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Electric Panel Re-Wiring

jimcleary

James M. Cleary
My son is rebuilding the electric panel on his Columbia 35. My job is to design and build the door panel with the Circuit breakers and fuses. Now that the dimensions have been established, the door can be constructed. A teak frame has been built which provides room for a 14 1/4" x 14 1/4" face. My Son, Pete, has decided on 20 CBs plus a 30A Main CB and 8 fuse and switch combos. Working on a piece of oaktag I design a full scale mockup fitting the CBs and Fuses along with an automatic bilge pump control and room for a Link 10 system. The lighter attachment is the layout on the oaktag and the blue attachment shows the Plastic sheet, polystyrene, covered completely with blue tape. The layout lines for all the holes to be drilled are transferred to the blue tape. Now the drilling begins. I'll post photos as the project progresses.

Jim
 

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jimcleary

James M. Cleary
I think I mentioned before that my son is redoing the electrical system on his Columbia 35. My job is to build the panel for him. Attached are two photos, front & back of the finished panel. It has 20 CBs and 8 fuse/switchs. There are no labels there yet and the round hole in the upper left corner is for a LinkPro meter. The panel is on a piano hinge and the bundle of 34 wires will connect to the backboard terminal strips. In the lower left corner is a switch for the automatic bilge pump control.

Jim
 

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mpearson

Mark Pearson
Staff member
Wow, very professional, Jim. And we expect nothing less from a pro. ;)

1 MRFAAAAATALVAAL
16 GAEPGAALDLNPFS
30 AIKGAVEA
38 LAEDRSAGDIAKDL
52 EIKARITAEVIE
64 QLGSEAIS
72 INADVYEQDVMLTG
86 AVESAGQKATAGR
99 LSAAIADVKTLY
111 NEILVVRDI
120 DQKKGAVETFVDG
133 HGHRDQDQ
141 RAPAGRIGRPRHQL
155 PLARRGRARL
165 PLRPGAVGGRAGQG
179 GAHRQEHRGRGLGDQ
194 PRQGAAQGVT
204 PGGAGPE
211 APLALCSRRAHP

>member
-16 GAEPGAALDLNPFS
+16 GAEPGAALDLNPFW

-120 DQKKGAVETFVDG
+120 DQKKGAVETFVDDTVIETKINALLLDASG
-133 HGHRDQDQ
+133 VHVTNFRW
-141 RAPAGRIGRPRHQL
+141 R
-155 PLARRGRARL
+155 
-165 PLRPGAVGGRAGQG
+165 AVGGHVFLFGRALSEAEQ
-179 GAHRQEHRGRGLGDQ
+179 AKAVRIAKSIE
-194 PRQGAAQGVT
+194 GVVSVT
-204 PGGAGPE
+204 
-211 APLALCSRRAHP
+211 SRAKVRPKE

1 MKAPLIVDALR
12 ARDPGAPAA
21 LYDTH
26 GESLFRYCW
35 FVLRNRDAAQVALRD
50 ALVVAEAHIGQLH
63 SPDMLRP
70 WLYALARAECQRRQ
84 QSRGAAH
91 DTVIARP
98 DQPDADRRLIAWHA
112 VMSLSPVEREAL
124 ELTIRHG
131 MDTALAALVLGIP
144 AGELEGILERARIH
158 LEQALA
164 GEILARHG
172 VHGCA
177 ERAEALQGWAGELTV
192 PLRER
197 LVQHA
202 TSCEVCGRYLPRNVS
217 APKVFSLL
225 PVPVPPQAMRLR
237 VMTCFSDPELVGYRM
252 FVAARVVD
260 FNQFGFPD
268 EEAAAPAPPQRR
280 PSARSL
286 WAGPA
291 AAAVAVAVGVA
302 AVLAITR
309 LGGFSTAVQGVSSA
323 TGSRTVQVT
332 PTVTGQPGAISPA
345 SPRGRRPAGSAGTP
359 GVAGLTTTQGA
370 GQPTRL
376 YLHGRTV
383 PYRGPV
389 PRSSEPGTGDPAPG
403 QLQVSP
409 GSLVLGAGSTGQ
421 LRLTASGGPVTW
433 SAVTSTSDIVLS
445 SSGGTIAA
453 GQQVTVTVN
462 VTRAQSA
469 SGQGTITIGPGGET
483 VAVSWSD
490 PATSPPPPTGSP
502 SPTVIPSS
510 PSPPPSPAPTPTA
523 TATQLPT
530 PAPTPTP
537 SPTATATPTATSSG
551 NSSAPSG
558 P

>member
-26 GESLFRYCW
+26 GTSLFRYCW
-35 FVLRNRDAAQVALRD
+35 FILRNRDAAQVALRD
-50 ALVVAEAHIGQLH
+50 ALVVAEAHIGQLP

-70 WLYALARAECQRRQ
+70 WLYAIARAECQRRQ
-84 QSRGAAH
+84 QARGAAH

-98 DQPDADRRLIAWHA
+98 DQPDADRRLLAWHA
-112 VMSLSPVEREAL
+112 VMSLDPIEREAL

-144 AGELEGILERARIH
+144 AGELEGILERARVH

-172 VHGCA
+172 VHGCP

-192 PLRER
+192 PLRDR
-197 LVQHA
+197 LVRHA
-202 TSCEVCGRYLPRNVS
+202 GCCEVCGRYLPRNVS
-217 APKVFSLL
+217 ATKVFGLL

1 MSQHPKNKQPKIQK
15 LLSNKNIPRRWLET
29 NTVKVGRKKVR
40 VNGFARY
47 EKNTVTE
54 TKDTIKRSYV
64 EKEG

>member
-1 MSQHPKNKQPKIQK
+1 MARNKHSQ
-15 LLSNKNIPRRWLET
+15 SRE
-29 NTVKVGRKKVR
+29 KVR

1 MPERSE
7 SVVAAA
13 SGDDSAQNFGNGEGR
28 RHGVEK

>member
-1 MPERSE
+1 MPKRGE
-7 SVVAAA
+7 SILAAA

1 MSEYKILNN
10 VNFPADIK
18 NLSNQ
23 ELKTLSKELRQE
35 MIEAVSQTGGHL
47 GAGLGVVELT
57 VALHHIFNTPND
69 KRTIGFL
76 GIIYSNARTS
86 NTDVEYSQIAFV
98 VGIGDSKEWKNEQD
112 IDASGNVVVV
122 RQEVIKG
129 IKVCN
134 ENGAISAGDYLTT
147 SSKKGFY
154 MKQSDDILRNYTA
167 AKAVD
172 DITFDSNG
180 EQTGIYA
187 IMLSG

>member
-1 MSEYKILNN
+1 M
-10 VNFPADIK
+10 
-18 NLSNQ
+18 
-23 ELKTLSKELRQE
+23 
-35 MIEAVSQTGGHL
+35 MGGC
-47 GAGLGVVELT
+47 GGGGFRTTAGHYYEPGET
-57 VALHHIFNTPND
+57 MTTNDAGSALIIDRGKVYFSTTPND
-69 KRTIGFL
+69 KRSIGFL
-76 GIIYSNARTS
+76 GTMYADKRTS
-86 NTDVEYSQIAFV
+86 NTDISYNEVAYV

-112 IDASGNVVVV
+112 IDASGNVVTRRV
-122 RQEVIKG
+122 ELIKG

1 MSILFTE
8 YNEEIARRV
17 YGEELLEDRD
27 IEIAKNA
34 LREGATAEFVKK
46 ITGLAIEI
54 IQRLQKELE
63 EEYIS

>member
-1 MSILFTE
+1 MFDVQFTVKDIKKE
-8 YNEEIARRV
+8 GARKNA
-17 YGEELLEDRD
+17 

This brings up a question I had: when I see panels that other people have done on this site and other sites, it seems like they usually hinge them on the bottom. And I couldn't figure out why they wouldn't be hinged on the side? It seems like they would be easier to work on that way. It looks like you hinged it on the left side, which is exactly what I was thinking about doing with Zia.
-Mark
 

jimcleary

James M. Cleary
Mark

To my eye it makes sense to hinge from the left so that when you want to work on the backboard, you do not have to reach over and across the door to do the work. I like to use a stainless steel piano hinge because it can handle the weight of the door which is heavy. If you notice the bundle of wires that come off the left side near the hinge, Those wires will all swing around and be terminated somewhere on the backboard terminal strips allowing for the swing of the door and the wiring on the door will not need to be touched unless a CB or switch fails. If changes need to be made it will all happen on the backboard. On my Son Peter's board there are no 110V controls. His 110V system will be aft of the panel door and will have to be accessed by removing a screwed in panel. There will be no chance of working on 12V and accidentally sticking a hand into 110V.

Jim
 
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